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In this episode of CHATTINNCYBER, our host Marc Schein interviews Stephen Palley, partner at Anderson Kill. He chairs the Technology, Media and Distributed Systems group of the organization. Stephen is also a regular speaker and prolific writer on insurance, construction, and technology. He is the lead editor and contributing author to the ABA Forum on the Construction Industry’s best-selling treatise on construction insurance.
When in law school, Stephen had planned on becoming a technology lawyer. In a few years, Stephen had learned programming, found a new method for settling cases, and turned it into a software program! He then came across Bitcoin and Ethereum – two branches of crypto assets, and started working for crypto clients both on the front end regulatory compliance and handling disputes. Hence, interestingly, Stephen had set his career as a successful crypto lawyer at a firm best known for representing policy holders.
Stephen speaks on regulatory crackdowns within crypto in the U.S. and China. The crackdown in China has impacted Bitcoin miners, and a lot of that impact has moved to the U.S. But Stephen firmly believes that a similar crackdown cannot happen in the U.S. Stephen also comments on recent guidance from the OFAC around Bitcoin and the facilitation of ransomware payments. He says the guidance puts victims in between a rock and a hard place.
Stephen also gives guidance for millennials and Gen Z’ers who are fascinated by cryptocurrency. He says no matter what new thing is brought up, you need to remember that regulators and law enforcement judges will have access to it. Also, this is never quick money without effort – risks exist.
“We already have a fairly well-developed regulatory framework and a way of understanding crypto. I think it is too deeply embedded in our business at this point for it to disappear.”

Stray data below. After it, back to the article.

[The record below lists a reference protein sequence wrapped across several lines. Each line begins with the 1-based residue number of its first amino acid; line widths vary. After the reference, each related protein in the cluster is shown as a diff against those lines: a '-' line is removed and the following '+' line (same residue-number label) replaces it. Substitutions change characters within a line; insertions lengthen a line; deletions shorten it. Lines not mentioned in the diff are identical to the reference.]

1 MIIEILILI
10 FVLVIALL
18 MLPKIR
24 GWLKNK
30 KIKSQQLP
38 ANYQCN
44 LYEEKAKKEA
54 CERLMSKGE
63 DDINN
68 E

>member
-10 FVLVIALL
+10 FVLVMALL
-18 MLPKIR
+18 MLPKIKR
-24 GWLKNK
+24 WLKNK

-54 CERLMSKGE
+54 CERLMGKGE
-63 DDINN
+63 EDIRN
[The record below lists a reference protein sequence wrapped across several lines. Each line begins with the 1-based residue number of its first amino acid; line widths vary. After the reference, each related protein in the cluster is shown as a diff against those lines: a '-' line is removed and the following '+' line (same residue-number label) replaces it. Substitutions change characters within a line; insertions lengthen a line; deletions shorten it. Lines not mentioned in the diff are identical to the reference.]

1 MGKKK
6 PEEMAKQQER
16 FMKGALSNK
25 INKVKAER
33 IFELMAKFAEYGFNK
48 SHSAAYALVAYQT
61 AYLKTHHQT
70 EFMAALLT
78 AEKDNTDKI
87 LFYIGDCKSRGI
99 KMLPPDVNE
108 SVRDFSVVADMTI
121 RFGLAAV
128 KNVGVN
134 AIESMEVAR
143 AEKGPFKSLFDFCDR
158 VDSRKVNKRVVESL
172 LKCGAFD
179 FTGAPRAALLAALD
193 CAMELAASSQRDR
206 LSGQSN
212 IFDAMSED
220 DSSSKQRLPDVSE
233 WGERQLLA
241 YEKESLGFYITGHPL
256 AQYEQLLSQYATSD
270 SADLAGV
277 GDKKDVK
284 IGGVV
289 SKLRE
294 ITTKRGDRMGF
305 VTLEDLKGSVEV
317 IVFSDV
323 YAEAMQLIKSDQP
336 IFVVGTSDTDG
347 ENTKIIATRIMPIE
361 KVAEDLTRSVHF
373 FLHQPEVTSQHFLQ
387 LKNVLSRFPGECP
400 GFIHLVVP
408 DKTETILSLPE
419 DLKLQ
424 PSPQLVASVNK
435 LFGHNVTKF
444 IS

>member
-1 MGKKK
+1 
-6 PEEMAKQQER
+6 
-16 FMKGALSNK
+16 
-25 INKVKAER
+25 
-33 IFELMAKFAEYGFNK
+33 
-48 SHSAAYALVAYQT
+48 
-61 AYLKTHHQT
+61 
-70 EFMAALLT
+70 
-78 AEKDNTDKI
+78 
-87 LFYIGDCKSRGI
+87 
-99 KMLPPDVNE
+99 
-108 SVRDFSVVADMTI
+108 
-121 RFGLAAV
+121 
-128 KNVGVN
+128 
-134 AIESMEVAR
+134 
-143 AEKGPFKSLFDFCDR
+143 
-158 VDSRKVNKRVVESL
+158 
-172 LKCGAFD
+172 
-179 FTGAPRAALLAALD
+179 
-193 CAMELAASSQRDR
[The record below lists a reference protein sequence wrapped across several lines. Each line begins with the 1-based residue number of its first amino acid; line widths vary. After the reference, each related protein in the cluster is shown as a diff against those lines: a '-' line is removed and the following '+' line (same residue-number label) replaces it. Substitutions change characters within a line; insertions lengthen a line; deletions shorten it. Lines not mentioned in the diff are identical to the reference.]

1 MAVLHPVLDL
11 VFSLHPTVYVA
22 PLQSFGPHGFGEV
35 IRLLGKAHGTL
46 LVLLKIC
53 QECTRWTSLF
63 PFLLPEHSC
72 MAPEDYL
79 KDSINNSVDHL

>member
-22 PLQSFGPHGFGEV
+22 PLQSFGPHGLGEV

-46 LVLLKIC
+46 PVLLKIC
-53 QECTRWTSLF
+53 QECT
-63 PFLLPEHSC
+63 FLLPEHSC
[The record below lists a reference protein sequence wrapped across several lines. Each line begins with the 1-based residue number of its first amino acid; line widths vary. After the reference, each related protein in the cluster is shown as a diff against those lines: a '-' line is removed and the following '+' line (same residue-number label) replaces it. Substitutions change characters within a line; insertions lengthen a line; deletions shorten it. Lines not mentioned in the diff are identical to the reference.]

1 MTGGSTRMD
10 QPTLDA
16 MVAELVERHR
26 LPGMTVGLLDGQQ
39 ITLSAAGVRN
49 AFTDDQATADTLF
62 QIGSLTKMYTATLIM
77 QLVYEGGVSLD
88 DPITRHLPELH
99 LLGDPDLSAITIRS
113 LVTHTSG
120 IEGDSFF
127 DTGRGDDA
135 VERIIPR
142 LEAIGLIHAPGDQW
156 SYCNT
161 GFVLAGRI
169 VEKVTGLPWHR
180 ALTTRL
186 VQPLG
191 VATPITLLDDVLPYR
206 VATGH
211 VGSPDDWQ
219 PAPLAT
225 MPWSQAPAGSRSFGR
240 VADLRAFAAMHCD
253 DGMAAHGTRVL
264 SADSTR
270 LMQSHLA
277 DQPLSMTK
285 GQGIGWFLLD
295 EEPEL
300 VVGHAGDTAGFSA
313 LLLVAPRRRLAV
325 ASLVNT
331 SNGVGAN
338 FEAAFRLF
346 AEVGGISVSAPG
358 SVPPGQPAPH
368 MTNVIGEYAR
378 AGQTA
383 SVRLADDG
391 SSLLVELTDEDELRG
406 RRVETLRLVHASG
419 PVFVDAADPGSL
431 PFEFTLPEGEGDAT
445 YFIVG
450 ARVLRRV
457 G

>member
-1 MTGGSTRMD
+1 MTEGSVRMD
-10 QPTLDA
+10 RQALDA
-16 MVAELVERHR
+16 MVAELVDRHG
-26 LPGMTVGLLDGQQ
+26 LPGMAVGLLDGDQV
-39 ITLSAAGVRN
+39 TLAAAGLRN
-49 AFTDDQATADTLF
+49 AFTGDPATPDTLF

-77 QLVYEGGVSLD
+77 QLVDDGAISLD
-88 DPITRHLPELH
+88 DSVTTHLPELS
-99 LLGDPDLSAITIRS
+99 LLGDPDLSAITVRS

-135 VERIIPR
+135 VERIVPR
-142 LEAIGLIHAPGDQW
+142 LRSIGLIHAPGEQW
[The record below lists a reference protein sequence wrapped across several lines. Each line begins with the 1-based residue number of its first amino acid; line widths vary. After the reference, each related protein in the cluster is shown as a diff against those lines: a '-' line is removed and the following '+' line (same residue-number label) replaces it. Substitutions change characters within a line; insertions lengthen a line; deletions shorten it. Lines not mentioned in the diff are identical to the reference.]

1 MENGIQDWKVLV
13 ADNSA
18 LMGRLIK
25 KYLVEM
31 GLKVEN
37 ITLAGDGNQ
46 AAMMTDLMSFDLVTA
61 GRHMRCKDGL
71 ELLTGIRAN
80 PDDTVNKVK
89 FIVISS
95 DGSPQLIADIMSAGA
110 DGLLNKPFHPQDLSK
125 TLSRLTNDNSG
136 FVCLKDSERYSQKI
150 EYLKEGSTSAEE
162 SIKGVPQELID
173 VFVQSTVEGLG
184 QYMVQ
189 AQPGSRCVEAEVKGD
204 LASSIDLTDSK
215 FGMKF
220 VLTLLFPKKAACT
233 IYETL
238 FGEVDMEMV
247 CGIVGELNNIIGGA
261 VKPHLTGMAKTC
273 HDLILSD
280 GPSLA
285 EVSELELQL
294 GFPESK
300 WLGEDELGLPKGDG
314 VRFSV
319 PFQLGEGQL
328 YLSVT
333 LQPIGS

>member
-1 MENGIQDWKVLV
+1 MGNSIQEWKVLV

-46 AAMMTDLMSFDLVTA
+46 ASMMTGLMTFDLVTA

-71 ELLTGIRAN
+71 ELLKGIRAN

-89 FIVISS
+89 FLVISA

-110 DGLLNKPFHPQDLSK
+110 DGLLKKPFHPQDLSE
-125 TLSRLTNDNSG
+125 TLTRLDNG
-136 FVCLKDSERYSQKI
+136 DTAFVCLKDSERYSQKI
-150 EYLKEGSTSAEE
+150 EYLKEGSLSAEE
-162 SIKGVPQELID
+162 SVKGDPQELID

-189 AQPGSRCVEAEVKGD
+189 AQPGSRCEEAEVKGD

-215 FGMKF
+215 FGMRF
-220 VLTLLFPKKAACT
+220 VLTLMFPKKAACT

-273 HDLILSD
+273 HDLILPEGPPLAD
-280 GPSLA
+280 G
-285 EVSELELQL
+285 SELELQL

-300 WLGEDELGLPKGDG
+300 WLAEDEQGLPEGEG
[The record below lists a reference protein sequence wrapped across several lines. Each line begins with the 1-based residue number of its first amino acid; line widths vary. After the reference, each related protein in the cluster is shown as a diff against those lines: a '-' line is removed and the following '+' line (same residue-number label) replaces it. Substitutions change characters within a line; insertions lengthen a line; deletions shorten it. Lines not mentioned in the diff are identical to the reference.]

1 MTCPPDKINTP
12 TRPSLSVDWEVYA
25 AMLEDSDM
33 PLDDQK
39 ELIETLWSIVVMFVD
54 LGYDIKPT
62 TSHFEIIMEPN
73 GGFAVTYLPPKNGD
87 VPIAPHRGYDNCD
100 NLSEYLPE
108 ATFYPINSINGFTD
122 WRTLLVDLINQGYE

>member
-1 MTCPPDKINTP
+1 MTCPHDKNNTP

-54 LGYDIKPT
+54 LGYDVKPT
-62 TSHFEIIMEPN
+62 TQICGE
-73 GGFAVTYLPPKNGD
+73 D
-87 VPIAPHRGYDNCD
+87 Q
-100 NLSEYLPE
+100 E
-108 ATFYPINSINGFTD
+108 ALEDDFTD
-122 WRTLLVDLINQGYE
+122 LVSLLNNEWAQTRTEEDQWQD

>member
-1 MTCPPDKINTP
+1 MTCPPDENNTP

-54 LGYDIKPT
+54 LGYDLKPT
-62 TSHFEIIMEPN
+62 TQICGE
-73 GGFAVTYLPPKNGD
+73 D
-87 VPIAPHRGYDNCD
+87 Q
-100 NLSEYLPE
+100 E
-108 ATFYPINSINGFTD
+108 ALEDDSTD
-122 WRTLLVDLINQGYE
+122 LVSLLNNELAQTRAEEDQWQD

“What we do tell people is that when faced with a conundrum, we definitely want you to be in touch with law enforcement.”
“If you are expressing a favorable opinion publicly about a security and you have a stake or position, and if you are being paid to promote it, under federal law, you have to disclose that.”
“Just because you gave something a new name doesn’t mean that regulators and law enforcement judges won’t be able to deal with it and address it.”
“One of the reasons for the fascination with space is pure and simple: the promise of hope for quick profits with not much work. I’m sorry, but it comes from somewhere, there’s always a risk, and somebody always pays.”
“What people don’t know is what’s happening behind the scenes. Most regulatory enforcement actions are confidential. You have no idea what the competitor is dealing with.”
[01:03] – Stephen reveals his story of getting into insurance law and crypto.
[04:21] – Stephen comments on the regulatory crackdown in crypto in the U.S. and China.
[08:30] – Guidance from OFAC on Bitcoins and facilitation of ransomware payment.
[12:47] – Advice for the millennials and Gen Z who have a fascination with cryptocurrency.
[14:33] – Risk management and insurance policies.
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